Now, when it came to working down the fireplace surround, we did have to cut the right side of the sheet so that we had a nice straight edge where the fireplace opening is. But, having to only cut one side is so much easier and requires a lot less accuracy than both sides. If you are using a straight edges tile like subway style, you won’t have this issue. But when you’re dealing with herringbone and the pattern has to match up, you need to keep these things in mind.
At this point, we should have added a box inside the fireplace in which the electric insert would eventually sit. Then we would have added some back board and tiled the bottom of the box. BUT we weren’t able to get our electrician in so we ended up doing that at the very end. Luckily, the herringbone tile matched up perfectly but I would recommend doing it all in once go if you can.
Obviously, if you’re not planning on adding the electric insert you can skip this part entirely.
Before I could tile the hearth, we need to box it out. For this, we attached 1/4 inch stain-grade MDF around the sides using liquid nails.
Then we added some flat pre-primed molding to cover the upper seams. We attached it with liquid nails and a few nails using our nail gun, making sure it overhung the sides by a half inch, to add dimension.
The subway marble tile sheets were so much quicker to install than the herringbone. I started on the left and worked my way across to the right and only had to make simple straight cuts. Again, I didn’t even need to notch the adhesive since the brick has enough texture already. So I smeared a thin layer of adhesive on the brick and stuck the tile right down. Like I mentioned before, If you apply too much adhesive, it will squeeze up through the gaps. It happened me a few times until I got the hang of just how little adhesive I actually needed. I just used an Xacto knife to gently clean out the gaps – you’ll just want to make sure there’s enough space in the gaps for the grout to fill in later.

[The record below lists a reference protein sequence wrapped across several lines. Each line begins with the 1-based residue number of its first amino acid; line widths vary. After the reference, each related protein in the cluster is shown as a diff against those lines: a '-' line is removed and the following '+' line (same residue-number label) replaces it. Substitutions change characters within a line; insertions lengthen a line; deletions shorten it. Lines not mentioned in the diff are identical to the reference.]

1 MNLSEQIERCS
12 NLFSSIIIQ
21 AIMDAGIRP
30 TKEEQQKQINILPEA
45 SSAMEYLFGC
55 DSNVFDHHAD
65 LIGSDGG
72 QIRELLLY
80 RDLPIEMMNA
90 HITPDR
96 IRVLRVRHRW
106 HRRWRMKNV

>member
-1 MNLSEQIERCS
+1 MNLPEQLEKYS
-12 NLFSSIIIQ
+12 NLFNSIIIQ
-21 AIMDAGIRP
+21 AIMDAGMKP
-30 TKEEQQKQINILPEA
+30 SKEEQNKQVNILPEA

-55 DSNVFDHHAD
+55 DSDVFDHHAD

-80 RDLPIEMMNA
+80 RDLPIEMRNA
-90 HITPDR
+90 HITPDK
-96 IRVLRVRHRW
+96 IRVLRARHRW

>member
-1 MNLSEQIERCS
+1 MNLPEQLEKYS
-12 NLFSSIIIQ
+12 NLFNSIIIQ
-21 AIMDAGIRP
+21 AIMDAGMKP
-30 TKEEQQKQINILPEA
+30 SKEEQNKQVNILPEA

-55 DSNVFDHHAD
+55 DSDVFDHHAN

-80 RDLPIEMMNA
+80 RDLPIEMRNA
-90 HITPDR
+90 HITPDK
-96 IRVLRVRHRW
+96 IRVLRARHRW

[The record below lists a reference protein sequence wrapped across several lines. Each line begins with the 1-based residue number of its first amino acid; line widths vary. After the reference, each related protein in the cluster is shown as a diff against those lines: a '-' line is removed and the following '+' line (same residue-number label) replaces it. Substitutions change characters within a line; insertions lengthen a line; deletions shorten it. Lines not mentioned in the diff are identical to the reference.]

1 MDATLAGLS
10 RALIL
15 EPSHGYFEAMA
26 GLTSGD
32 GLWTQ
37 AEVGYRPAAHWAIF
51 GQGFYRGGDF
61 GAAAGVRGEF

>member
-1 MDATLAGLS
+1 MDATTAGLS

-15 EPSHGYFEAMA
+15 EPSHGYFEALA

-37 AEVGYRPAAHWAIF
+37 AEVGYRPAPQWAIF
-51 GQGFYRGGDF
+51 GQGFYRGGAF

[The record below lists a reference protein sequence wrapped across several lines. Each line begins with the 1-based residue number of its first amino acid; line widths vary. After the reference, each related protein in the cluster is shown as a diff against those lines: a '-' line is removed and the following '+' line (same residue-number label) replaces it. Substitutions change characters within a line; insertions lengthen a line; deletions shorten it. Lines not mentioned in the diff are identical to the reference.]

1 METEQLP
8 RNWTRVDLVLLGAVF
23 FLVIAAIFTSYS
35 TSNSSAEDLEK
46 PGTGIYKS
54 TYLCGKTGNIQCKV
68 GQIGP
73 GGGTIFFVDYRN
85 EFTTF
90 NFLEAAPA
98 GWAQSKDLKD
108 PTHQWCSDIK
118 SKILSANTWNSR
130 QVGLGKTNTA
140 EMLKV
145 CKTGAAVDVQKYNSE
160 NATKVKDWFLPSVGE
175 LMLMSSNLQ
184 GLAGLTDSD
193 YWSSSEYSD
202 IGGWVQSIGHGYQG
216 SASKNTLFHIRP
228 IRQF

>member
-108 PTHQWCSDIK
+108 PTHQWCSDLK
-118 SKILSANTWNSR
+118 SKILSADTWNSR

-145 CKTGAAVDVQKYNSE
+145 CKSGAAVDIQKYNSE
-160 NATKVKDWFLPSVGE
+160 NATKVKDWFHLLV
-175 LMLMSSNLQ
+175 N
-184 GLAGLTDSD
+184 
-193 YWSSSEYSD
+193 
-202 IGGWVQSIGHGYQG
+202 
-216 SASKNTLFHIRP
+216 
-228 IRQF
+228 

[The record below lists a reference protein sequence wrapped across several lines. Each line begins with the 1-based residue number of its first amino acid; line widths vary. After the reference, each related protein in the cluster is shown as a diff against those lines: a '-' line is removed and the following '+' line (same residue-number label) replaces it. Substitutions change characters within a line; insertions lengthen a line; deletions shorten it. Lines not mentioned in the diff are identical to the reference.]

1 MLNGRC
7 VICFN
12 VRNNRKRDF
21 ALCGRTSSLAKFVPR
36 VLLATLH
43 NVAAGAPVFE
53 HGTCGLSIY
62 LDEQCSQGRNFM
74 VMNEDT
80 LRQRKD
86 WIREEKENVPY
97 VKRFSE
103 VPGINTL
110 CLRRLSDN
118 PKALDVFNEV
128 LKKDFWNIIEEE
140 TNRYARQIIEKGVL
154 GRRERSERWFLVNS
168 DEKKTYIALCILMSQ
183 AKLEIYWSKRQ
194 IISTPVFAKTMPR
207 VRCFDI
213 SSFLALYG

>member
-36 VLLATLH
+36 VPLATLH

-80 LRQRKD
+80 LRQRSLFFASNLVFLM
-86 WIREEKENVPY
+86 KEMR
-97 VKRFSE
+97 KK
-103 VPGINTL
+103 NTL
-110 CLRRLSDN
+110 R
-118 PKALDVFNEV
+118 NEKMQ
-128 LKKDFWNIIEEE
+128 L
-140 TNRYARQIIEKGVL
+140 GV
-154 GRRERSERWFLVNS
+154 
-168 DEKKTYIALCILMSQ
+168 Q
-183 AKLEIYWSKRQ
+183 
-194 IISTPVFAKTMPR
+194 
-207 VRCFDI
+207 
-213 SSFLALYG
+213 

By the way – when we are cutting tile we don’t measure anything. We use the shape of the fireplace and the surround tile as a template and just mark with a pencil. It’s not always 100% perfect, but tile is actually pretty forgiving when you’re using white grout (on the other hand, dark grout is not forgiving at all!).
Once all your tile has been adhered, wipe it down with a damp sponge to remove any adhesive. Allow the adhesive to set up for 24 hours before the next step – grout!
Grouting is my FAVORITE part of tiling. It is so instantly gratifying seeing your tile job go from “ok” to “amazing” in just a few minutes.
When choosing your grout please please don’t purchase sanded grout when dealing with small gaps and most importantly, when you’re grouting marble. Marble is very soft and the sand in the sanded grout will etch your tile and wear away the edges. Don’t ruin all your hard work! Purchase non-sanded grout – and if you are new to tiling and it’s not 100% perfect (mine sure isn’t!) then definitely go with a white grout. Like caulk, it hides all manner of sins! I buy powdered grout and I just follow the instructions to mix it since I always have a hard time finding pre-mixed non-sanded grout. You want it really thick, just about spreadable. You will be cleaning off the excess grout with a damp sponge and just in case you are over-zealous with the dampness, you don’t want to compromise the grout by getting it too wet. Overly wet grout will crack and it will ruin your entire tile job.
I don’t have any real technique for applying the grout – just plop a bunch of it on a rubber grout float and work it into the gaps. I move it back and forth, up and down and in a wavy motion until all the gaps have been filled. Really work it in there and push it in as you’re moving the float over the tile.
When you’re done, use a damp sponge to clean off the excess. Don’t overdo it, just remove the excess. A white haze will cover all your tile and you will work to clean that off after allowing the grout to set for a minimum of 8 – 12 hours.
The next day, once you’re happy that your grout has set up, you can use a little more water to try get the haze off. It usually takes me a good 4 or 5 passes the completely eliminate all the haze. If it’s being particularly stubborn, I’ll mix a quarter cup of white vinegar with about 6 cups of warm water. That almost always does the trick the get rid of that last pesky bit of haze!